Hand of Fate? Rwanda’s National Football team ‘Amavubi’ Attending African Cup of Nations Again!
It has been 16 years since the last time Rwanda National Football team participated in the Total African Cup of Nations. A flashback of the time, on 7th June 2003 it won against the 4 times champion Ghana’s Black Stars, to secure a place in the Continent’s biggest football tournament that happened in Tunisia the following year. It was a great turn of events in the history of Football in the country that will hardly leave game spectators’ memories. This is because of 1. Analytics and the majority of football followers could never imagine that this small country that has been devastated by the Genocide 10 years back would knock out mighty Ghana and the Ugandan team, which on the other hand, was in good shape. 2. The dubbed “Amavubi” team (which translates to wasps in English) has never qualified or gotten close to do so in this competition that debuted in 1957. Differently this time, the team exhibited dedication, passion, and strength, and its performance inevitably raised its international profile. It was after all a pleasant journey, considering it was the team’s pioneer experience in the event. Yet, it managed to win against the Democratic Republic of Congo, drew against Guinea, and lost to Tunisia, which ended up becoming the champion of that year.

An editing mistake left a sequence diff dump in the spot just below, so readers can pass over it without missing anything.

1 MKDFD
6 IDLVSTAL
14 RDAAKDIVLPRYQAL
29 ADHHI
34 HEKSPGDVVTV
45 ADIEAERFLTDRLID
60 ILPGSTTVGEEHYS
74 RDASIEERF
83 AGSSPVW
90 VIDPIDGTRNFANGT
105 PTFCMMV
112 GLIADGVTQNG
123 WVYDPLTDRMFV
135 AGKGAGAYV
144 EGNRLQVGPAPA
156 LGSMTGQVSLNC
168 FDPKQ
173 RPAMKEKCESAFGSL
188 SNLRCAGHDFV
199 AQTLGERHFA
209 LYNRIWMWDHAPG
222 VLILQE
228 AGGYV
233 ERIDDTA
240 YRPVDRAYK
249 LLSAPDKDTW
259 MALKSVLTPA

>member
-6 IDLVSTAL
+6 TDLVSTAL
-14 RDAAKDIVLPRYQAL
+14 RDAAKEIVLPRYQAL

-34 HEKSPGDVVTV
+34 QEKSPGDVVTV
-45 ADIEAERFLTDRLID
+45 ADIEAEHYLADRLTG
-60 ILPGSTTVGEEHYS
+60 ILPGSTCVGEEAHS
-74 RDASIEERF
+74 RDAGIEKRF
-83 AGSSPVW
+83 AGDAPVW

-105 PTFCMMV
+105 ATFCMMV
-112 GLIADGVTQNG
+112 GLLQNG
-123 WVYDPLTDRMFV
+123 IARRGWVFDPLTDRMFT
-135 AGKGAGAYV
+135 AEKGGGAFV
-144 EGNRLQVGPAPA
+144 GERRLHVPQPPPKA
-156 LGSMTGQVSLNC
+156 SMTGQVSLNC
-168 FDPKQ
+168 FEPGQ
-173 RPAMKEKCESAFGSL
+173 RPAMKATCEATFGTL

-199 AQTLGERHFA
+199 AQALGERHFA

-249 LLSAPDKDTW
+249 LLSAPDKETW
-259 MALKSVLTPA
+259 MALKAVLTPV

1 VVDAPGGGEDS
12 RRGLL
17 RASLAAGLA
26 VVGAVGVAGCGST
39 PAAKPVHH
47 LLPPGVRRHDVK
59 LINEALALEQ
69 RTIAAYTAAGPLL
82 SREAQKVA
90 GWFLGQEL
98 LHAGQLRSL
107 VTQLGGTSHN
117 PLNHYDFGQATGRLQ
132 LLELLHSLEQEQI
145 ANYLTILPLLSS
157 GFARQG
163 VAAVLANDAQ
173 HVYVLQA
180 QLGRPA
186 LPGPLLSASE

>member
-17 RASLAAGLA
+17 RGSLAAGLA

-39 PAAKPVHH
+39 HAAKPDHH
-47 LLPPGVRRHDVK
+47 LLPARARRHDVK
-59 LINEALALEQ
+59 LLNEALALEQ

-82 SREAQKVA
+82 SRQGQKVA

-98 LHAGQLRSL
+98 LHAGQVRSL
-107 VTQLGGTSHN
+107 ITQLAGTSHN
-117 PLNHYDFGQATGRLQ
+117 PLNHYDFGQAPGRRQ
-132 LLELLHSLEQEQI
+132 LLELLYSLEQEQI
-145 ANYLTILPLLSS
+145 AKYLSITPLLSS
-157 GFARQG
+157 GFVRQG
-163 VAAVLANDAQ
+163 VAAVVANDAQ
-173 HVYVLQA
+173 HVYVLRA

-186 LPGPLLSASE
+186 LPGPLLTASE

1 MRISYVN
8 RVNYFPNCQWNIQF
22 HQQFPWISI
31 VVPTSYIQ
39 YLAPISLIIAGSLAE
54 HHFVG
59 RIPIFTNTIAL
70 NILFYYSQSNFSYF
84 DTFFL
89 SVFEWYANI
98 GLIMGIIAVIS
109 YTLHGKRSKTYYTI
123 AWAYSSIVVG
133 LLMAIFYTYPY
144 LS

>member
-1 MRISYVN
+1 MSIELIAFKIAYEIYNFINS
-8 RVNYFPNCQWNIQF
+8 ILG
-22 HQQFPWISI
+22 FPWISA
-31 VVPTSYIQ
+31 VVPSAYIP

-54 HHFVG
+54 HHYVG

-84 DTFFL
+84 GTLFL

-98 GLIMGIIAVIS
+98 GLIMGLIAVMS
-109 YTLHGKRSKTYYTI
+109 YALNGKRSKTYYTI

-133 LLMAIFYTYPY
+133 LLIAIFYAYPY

then, the National team has failed to qualify 8 times in this sporting spectacle. Last year’s African Cup of Nation did not give an appealing impression either; All of the Rwandan Easter African community fellows and neighboring nations participated. But Amavubi did not even stand a chance as it lost 4 matches and drew 2 others in its qualifier group with Central Africa Republic, Guinea, and Côte d’Ivoire (Cyiza and Mwasa,2019). It was a very wretched experience for football lovers across the country as they would have to follow the Continent’s biggest football tournament on Television AGAIN.
But that aside, one can’t help it but wonder what is missing? What did we do wrong? And how can we reverse this situation? Or should we just rest and simply conclude we are not a footballing nation?
Football is unarguably the popular game in the country with millions of followers, thousands of players, more many individuals involved in the running of the game, and tons of games being played on different levels (Bwire, 2002). Over the past years, multi-dimensional investments and initiatives have been made to professionalize and develop the game, which has produced results to some extent( Bwire, 2002). However, we still encounter drawbacks that threaten the game’s prosperity even though some might disagree——–. With a purpose to shed light on root causes that imposed a challenge on the success of football systems, this blog presents some of the perceived significant factors that have an impact on the national team back foot performances and non-success to attend the African cup of Nations.